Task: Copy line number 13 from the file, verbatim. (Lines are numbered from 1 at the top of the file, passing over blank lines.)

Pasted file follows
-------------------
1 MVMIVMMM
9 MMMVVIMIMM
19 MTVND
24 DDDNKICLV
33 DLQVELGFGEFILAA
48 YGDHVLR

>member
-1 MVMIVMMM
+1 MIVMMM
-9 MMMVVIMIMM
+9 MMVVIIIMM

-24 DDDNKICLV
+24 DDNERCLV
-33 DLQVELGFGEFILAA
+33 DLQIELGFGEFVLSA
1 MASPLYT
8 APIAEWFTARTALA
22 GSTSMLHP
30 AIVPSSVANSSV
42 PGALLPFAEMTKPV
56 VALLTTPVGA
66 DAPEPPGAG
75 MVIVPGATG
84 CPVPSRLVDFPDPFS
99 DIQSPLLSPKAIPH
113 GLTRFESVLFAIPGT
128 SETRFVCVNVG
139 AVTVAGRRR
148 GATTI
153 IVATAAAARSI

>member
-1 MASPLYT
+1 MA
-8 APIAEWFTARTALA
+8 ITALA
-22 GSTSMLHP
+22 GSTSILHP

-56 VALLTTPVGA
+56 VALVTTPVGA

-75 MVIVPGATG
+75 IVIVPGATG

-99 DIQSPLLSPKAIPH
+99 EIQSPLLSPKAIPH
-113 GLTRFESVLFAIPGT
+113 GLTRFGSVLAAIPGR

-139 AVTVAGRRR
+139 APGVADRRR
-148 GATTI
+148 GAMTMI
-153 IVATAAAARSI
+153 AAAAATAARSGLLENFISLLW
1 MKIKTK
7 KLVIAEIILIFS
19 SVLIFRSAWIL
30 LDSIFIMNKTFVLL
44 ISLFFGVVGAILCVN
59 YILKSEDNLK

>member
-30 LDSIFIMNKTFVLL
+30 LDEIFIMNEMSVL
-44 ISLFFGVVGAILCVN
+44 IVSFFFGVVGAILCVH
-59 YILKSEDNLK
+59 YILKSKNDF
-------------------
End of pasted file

+24 DDNERCLV